In my previous post I wrote about the necessity of hope. Sometimes, though, things just seem hopeless, we are beaten down by the unrelenting suffering in the world. Sometimes it takes an act of courage to hope  in spite of it all –but then that hope must be turned into action.  And taking action keeps hope alive.  Vegans have the courage to hope for a better future for animals and humans. And they have the courage to take action to make that future a reality.

“Action is the antidote to despair.” –Joan Baez

The Courage to Not Have All The Answers

I have been a vegan and animal rights advocate long enough that I have had the opportunity to encounter just about every question that anyone might throw at me — first and foremost, of course: “Where do you get your protein?” and also, “Don’t plants also feel pain?” and “Do you care more about animals than you do about humans?” and “Weren’t animals put on Earth for us to eat?”  and “What in the world is wrong with drinking milk?”  But there are times when someone might have a question, perhaps something dealing with statistics which I, a dyscalculiac (someone who has an innate difficulty with numbers), am unable to answer.  At which point I will confess that I don’t know but that I will try to find out. We cannot know everything, be able to answer every question, meet every challenge.  But we do know the basics: animals are sentient beings, they are subjects-of-a-life, they suffer; it is unnecessary to eat them and in fact we would be a lot healthier if  we adopted a  plant-based diet.  We must have the courage to admit we don’t know everything   — but also have the courage to clearly express that which we know very well.

The Courage to Bear Witness

As people who became vegan for ethical reasons, for reasons of empathy and compassion, we must have the courage to bear witness to the suffering of animals.  We did not choose veganism simply because it makes us feel good or contributes to our well-being. One way to bear witness is to be proudly and openly vegan and then to explain to others why we are.  We can do this through conversations with friends and family or through volunteering with organizations such as Compassion Over Killing or Mercy for Animals to name just two of many; you can leaflet, do street theater, join in protests; you can write letters, make phone calls, start a blog. You can work with others to change laws. You can help out at a farm sanctuary. In short, you can be an activist, an Animal Advocate.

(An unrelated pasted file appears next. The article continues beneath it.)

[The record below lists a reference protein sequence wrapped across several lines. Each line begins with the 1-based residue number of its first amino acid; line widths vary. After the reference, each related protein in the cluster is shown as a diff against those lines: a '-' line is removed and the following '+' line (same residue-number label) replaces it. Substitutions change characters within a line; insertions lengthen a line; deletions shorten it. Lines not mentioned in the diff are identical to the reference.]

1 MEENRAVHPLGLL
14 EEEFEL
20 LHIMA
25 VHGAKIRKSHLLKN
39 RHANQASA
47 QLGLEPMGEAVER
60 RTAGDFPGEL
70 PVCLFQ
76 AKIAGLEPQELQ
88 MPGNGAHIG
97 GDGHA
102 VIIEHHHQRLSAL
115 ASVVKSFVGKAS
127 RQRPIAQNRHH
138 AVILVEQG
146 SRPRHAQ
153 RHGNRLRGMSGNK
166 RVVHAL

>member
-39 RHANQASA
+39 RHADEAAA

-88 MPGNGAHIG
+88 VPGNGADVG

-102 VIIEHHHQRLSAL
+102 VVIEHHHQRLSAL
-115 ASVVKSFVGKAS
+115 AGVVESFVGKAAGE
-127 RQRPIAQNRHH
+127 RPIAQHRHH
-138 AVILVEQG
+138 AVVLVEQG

“Bearing witness means choosing to suffer. Indeed, empathy is literally ‘feeling with.’ Choosing to suffer is particularly difficult in a culture that is addicted to comfort–a culture that teaches that pain should be avoided whenever possible and that ignorance is bliss. We can reduce our resistance to witnessing by valuing authenticity over personal pleasure, and integration over ignorance.”
— Melanie Joy, Why We Love Dogs, Eat Pigs and Wear Cows: An Introduction to Carnism

 ♣If you are new to veganism or perhaps on the cusp of becoming vegan, and you are feeling a bit timid, I urge you to consider what you have just read. Find the courage within yourself to fully embrace this compassionate, life-affirming, ethical way of being, despite whatever challenges may be present.  And know that there is great joy, great strength in being vegan. Know that there are many others out there who have made the ethical choice to go vegan, to break free of the carnist ideology. There is a community of like-minded people who are just waiting to welcome you into the circle of compassion.

“Live your beliefs and you can turn the world around.”  –Henry David Thoreau

And if you are a Vegan for Life, as I am, I hope that these words have helped  to remind you of how much we need to carry on courageously and to help others, new to veganism, be strong in their decision — to act with the courage of their convictions.♥